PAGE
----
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What I Wish Someone Would Have Told Me About Work-Life Integration

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In 1990, during my internship in Chicago, I had my first baby. For interns and residents in those days, maternity leave didn’t exist, so I had to save up vacation and sick days to get four weeks off. At the end of my internship, my son was two-months-old, and I had 10 days to move to Charlottesville, VA to start my ophthalmology residency. We had no family or friends in Charlottesville. My husband, wanting to provide for our young family, bought a house that I did not even see because I could not travel during my third trimester. If you had checked my stress level at the time, it would have been off the chart: a first and new baby, a new job and residency, a long-distance move, a new town, and a new house. 

When I was growing up, my dad expected a lot. He always wanted us to do our best and really shoot for excellence in everything. I soon developed a perfectionist attitude, which was great when I had to perform piano recitals or perform microscopic surgery, but I had to adjust for life outside of work. Life is messy and imperfect! I wish someone had told me that earlier. 

I want to share what I wished I had known then about work-life integration.

Leave Perfectionism at Work

At home, you have to go with the flow. I thought that going to a football game on a beautiful Saturday afternoon in Chapel Hill, NC with my family would be perfect. I dressed all three children, ages three, four, and six, in team jerseys. My husband was so excited that we had season tickets, and we did our best to engage our children in the game, but the children were not interested. The first quarter wasn’t even over by the time we finished our hot dogs, fries, and drinks, and it was time to go home.

Be Present

Set boundaries from work and turn off technology. Often, I was with my family physically but not mentally. I would get distracted frequently with work. My entire family would notice, including my youngest, who frequently asked, “Is Mommy working again?” I realized that I wanted to be the kind of mom who was fully present. Like practicing a piano piece, I learned to be more efficient in my physical and mental movement. At work, I had to wrap up tasks more completely and anticipate issues that could arise. With time, I got better at work. I also trained my staff to prioritize calls. At home, I learned to shut off technology that tied me to work.

Set Personal Time For Yourself

I was so tied up in work and family that I forgot to take care of myself. Remember the reminder about oxygen masks when you are on a plane: “If you are traveling with a child or someone who requires assistance, secure your mask on first, and then assist the other person.” If you are not taking care of yourself when life becomes more difficult, it will be impossible to take care of your loved ones. I learned to set aside personal time for a bath to relax and recharge.

Be Punctual

Everyone’s time is valuable. On certain days, my job was to pick up my oldest child from afterschool. Racing to finish clinic on time was stressful and sometimes felt downright impossible. But I am a physician, surely the teachers would understand if I was a little late? As it turned out, my son was often the last one picked up. The teachers were polite, but I could sense their frustration. When my five-year-old was making excuses for me being late, I realized my sense of entitlement to other people’s time had to change.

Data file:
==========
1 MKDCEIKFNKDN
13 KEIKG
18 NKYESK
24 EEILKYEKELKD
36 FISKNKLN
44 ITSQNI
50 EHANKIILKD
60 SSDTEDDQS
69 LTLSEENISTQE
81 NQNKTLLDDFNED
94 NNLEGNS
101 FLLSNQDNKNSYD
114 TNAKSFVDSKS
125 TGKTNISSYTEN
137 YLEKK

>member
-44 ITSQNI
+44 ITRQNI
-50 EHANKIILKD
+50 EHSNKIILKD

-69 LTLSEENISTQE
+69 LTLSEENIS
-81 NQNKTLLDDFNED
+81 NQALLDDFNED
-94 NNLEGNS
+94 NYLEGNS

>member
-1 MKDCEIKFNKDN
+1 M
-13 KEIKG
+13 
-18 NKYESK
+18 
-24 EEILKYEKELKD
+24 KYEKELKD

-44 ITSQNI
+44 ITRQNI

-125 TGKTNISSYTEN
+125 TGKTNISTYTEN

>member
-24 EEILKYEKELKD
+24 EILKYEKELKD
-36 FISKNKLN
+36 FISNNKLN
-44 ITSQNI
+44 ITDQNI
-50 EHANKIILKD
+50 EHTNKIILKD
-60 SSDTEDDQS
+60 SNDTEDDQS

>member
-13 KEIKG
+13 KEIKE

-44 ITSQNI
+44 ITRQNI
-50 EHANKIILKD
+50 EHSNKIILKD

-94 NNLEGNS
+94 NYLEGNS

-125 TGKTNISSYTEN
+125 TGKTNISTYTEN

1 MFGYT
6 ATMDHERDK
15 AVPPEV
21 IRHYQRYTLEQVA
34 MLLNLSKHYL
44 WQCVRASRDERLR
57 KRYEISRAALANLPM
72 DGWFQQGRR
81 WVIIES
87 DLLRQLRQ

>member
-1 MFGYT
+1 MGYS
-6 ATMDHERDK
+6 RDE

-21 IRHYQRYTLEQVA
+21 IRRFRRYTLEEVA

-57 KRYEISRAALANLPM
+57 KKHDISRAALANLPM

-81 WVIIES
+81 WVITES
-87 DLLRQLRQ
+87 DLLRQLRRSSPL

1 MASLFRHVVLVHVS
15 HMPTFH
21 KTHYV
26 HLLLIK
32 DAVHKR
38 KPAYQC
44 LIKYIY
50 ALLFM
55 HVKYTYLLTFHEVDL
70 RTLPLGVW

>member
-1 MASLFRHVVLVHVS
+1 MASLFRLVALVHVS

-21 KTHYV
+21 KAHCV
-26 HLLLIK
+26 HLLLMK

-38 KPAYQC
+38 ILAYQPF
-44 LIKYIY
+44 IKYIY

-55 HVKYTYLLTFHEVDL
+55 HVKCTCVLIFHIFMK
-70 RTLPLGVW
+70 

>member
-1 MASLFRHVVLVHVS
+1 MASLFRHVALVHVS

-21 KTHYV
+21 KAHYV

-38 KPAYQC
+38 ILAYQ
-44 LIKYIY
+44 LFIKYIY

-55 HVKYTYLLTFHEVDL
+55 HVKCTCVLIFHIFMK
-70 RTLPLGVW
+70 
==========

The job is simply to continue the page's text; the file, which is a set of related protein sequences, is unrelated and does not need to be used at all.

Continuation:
Reassess and Reset at Life Transitions

Major changes in life, such as a baby or a new job, are the best opportunities to reevaluate priorities. It was only after I had all three of my children and moved across three different states that I thought about what my priorities and values were. 

One day, I came home briefly and noticed my second child laying on the sofa. When I gave him a big hug, he squeaked, “Ouch!” Our nanny told me that he fell and hit the back of his head on a bed post. I called my husband to meet me in the ER at the hospital where we both worked. When I got there, he was waiting for us with a pediatric neurosurgeon. A CT scan was already ordered, and I felt that my son was in great hands, so I left to run my outpatient clinic in another building. 

When I got home, I asked my husband how everything went. He looked at me, disappointed and exasperated, “Nothing’s changed!” During residency, I had no control over my hours, and he understood that. But since I had finished residency, he expected me to be more of a mom. I realized that I also wanted to be more of a mom. Shortly after this incident, I left my academic position for a more flexible job in private practice. I’m not advocating that everyone go into private practice, but it was the right decision for me.

In retrospect, I was so busy putting out fires all the time that I never asked myself what my values and priorities were. You may not know the answer but asking the question will guide you towards a more fulfilling life.

Christine E. Lee, MD, is an ophthalmologist, a graduate of the University of Michigan Medical School and University of Virginia ophthalmology residency. After 25 years of practice in academics and private practices, she now works as a consultant to assist physicians with wellness and work-life integration.

All opinions published on Op-Med are the author’s and do not reflect the official position of Doximity or its editors. Op-Med is a safe space for free expression and diverse perspectives. For more information, or to submit your own opinion, please see our submission guidelines or email

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